Increasing evidence supports cannabis in the management of chemotherapy induced nausea and vomiting and for pain management, but studies are limited particularly by difficulties associated with standardized dosing estimates and inability to accurately assess biologic activities of compounds in cannabis and derivative products.

Smoking cannabis has not been proven to be a risk factor in the development of lung cancer but the data are limited by small studies, misclassification due to self-reporting of usage, small numbers of heavy cannabis smoking and confounding of risk associated with known causative agents for lung cancer such as parallel chronic tobacco use.

Cannabis and its biologically effective derivatives warrant additional research, ideally controlled trials where the CBD and the THC strength and usage are controlled and documented.”

https://www.ncbi.nlm.nih.gov/pubmed/29374567

“Good News: There’s No Definitive Link Between Marijuana Use and Lung Cancer” http://www.esquire.com/lifestyle/health/news/a52634/marijuana-lung-cancer/ 

“Study Shows No Proven Link Between Weed-Smoking and Lung Cancer”  http://www.complex.com/life/2017/01/weed-study-lung-cancer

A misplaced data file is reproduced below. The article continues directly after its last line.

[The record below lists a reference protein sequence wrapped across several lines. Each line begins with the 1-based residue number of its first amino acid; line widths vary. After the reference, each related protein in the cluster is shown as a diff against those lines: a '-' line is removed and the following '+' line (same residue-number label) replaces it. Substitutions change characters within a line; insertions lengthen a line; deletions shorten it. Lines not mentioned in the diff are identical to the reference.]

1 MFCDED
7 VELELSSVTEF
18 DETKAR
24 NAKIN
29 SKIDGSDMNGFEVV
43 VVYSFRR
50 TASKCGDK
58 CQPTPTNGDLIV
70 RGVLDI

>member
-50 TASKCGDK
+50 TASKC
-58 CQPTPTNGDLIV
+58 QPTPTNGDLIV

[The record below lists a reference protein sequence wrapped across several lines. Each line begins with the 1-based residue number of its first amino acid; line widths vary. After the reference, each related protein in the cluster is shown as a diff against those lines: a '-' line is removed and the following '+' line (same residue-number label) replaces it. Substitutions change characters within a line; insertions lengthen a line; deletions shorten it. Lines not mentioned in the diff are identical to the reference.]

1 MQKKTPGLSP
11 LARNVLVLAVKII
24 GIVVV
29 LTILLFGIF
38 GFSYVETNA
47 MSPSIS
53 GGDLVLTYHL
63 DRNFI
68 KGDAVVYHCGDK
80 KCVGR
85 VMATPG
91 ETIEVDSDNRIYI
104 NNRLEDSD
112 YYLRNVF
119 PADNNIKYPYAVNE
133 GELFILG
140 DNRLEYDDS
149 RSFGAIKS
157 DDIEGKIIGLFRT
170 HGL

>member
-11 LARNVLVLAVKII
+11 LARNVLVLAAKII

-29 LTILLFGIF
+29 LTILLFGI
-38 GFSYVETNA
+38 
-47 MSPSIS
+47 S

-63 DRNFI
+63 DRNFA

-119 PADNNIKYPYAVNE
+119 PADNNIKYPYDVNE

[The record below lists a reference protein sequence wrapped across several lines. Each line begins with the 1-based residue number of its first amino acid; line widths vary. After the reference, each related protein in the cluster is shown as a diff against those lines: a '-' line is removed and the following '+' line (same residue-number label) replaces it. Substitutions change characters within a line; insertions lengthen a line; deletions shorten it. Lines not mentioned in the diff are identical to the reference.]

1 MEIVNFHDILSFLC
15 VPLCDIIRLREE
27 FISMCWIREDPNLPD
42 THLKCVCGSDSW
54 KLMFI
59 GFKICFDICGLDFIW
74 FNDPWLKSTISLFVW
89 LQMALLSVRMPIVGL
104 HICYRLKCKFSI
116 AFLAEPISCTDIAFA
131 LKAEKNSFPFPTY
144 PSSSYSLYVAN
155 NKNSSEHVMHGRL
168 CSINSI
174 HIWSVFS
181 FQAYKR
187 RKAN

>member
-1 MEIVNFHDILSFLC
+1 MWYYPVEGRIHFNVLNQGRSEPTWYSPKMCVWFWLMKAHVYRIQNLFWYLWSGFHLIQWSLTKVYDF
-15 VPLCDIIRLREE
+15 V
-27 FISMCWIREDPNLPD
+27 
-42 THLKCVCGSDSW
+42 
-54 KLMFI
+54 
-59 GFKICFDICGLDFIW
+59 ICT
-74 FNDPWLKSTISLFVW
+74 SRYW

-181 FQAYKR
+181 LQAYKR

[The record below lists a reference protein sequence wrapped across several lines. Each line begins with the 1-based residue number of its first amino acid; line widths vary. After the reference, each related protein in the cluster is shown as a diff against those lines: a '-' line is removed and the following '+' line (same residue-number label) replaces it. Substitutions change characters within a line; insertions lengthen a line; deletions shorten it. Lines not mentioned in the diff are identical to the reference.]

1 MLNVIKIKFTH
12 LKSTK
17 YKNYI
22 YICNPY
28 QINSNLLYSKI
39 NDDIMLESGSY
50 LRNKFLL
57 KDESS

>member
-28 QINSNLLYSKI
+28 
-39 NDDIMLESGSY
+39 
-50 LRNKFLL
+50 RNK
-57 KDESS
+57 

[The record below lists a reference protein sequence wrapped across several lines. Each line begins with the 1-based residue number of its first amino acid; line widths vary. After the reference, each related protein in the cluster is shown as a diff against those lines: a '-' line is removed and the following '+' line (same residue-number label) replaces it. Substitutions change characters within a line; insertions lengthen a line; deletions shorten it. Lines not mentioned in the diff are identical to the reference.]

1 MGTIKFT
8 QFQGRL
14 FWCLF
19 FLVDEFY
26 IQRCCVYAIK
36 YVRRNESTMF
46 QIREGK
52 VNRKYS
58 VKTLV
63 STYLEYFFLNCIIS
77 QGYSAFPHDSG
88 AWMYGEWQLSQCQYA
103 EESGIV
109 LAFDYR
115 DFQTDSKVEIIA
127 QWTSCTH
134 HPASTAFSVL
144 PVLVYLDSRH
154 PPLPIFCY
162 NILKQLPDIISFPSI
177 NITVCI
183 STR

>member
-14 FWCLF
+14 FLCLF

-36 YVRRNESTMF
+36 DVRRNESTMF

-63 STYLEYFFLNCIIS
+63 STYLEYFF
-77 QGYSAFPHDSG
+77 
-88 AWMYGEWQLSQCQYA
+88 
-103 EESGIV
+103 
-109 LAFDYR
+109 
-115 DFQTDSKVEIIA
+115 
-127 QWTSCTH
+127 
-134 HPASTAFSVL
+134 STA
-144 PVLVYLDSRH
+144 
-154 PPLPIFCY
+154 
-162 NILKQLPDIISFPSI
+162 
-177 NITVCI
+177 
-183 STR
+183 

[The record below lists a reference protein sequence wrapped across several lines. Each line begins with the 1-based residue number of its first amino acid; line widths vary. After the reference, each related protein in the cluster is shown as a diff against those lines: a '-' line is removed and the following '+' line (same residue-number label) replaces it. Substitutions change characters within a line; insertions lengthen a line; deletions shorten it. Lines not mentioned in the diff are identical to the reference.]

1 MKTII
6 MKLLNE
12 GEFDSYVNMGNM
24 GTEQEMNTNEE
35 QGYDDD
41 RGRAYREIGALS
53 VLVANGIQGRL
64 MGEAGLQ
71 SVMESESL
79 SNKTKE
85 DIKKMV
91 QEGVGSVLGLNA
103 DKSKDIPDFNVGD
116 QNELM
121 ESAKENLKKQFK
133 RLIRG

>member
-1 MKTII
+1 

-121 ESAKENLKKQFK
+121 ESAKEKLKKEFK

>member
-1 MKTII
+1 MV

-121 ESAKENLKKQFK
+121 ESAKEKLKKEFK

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Anti-Inflammatory Drugs and Herbs with Special Emphasis on Herbal Medicines for Countering Inflammatory Diseases and Disorders – A Review.

“Diseases with inflammatory etiopathology have increased in incidence in recent times. Drugs used for therapeutic management of such inflammatory diseases are relieving the ailment but at the same time also countering serious life-threatening consequences. Moreover, they are costly and rarely available at all places. In this context, research and development on medicinal herbs have opened a new era in the prophylactic and therapeutic management of inflammatory diseases.

OBJECTIVE:

To highlight the importance of anti-inflammatory medicine-synthetic drugs and natural herbs, their constituents, mechanism of action, benefits, side effects and future prospects. The overall aim is to provide better health services to patiens regardless of their background on equality basis.

RESULTS: